Intended Skill Outcomes
• Ability to work with others to gain information from experts, field visits and other sources
• Ability to discuss field observations with peers, connecting these to academic literatures
• Ability to work on own initiative to follow up themes and issues introduced on the field course
• Ability to work with peers to produce a collaborative artwork and presentation
• Ability to reflect on learning in the field
|Scheduled Learning And Teaching Activities||Lecture||4||1:00||4:00||N/A|
|Guided Independent Study||Assessment preparation and completion||148||1:00||148:00||N/A|
|Guided Independent Study||Assessment preparation and completion||6||1:00||6:00||N/A|
|Scheduled Learning And Teaching Activities||Workshops||1||2:00||2:00||N/A|
|Scheduled Learning And Teaching Activities||Fieldwork||5||8:00||40:00||N/A|
Teaching Rationale And Relationship
The preliminary lectures and workshop will serve as an introduction to the relevant literature on post-conflict states in human geography, geographies of memory and memory studies, and creative arts-based methods in relation to cultural memory and post-conflict states, as well as the practicalities of studying in the field in Bosnia and Herzegovina.
Fieldwork projects in Bosnia and Herzegovina will be undertaken with the aim of exploring a memorial site or site of memory by creating artworks in small groups and will be student-led, supported by study visits, guest talks at museums, and walks through the city of Sarajevo led by the module leader and invited local experts.
Students are expected to be proactive in taking full advantage of the learning opportunities in the field course, and to represent the University positively at all times. The University’s General Regulation about absence and the Student Charter will be strictly enforced during the field course and attendance is compulsory at all timetabled activities scheduled on the field course. Students will be given a timetable for the week on arrival and must attend and participate in every scheduled session. Non-attendance or non-participation in any timetabled session during the field course without explicit prior agreement from the module leader will constitute unsatisfactory conduct, disengagement from the field-learning element of the module and non-compliance with the University’s Student Charter. Such conduct, particularly where it is linked with alcohol or substance use, may lead to the invocation of the University’s Student Disciplinary Procedure and / or its Fitness to Study Procedure.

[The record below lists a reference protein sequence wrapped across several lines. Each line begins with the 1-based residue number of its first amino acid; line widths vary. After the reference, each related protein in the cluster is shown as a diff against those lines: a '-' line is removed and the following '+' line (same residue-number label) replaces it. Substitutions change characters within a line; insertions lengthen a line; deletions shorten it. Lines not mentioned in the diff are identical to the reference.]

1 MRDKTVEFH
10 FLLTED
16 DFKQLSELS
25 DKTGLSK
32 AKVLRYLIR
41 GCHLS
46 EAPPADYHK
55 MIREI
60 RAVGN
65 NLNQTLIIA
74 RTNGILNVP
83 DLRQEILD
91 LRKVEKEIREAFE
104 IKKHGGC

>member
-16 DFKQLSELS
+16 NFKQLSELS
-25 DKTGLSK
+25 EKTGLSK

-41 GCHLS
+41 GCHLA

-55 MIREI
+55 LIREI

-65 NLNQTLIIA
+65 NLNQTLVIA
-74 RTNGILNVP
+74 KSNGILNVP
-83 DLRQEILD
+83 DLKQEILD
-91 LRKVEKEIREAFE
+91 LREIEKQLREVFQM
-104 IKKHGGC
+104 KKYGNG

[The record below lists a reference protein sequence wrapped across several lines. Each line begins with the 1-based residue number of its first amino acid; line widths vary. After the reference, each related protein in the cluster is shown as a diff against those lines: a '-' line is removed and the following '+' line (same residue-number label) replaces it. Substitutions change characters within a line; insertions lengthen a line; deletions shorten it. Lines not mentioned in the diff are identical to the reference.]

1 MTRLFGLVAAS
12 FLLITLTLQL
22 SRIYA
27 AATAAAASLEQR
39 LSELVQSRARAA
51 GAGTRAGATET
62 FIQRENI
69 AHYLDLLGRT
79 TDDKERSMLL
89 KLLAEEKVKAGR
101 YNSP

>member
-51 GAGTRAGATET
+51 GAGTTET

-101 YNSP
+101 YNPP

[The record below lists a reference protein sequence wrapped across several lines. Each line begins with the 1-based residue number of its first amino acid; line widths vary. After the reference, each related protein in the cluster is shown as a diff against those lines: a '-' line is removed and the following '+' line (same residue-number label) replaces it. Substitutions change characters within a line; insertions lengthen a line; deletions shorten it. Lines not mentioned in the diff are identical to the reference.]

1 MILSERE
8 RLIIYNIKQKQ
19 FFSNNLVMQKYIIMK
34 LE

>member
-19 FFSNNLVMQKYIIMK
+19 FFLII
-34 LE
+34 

On return to the UK, students should dedicate time to further reading for and production of the assessed written work.
The format of resits will be determined by the Board of Examiners
|Essay||2||M||75||Field Report Essay (2,500 words): In 2,500 words, discuss how creative methods can be used in post-conflict societies like Bosnia and Herzegovina to explore memory and remembering.|
|Prof skill assessmnt||2||M||25||10 minute group presentation to peers in Sarajevo: In 10 minutes, in small groups, describe the memorial site(s) that you have chosen and share the creative method(s) that you used to explore this site or sites.|
Assessment Rationale And Relationship
Group presentations of creative work on/in memorial site(s) presented at a student research symposium at the end of the field course in Bosnia and Herzegovina will allow students to engage in debates with their peers and reflect on learning in the field and to collect feedback on their creative work before essay writing. The group presentation is a summative assessment and will be formally assessed, presenting an opportunity to assess and give feedback on students’ presentation and communication skills as well as their contribution to a collaborative project.
Students are expected to produce an academic field report essay that discusses how creative methods can be used in post-conflict societies like Bosnia and Herzegovina to explore memory and remembering. The essay should draw on fieldwork in Bosnia and Herzegovina and reflect upon the original material created while in Bosnia and Herzegovina, telling the story of student-produced creative outputs and why they matter. This will include material from Bosnia and Herzegovina, but the purpose of the essay is not to describe this place. The essay should not be a case study of the city of Sarajevo and must also draw upon a wider literature on memory, creative methods and post-conflict societies, to underpin arguments for using creative methods in Bosnia and Herzegovina to explore memory and remembering. This work will be undertaken independently in Semester 2, though builds on work produced during the field course as part of group project work.
Past Exam Papers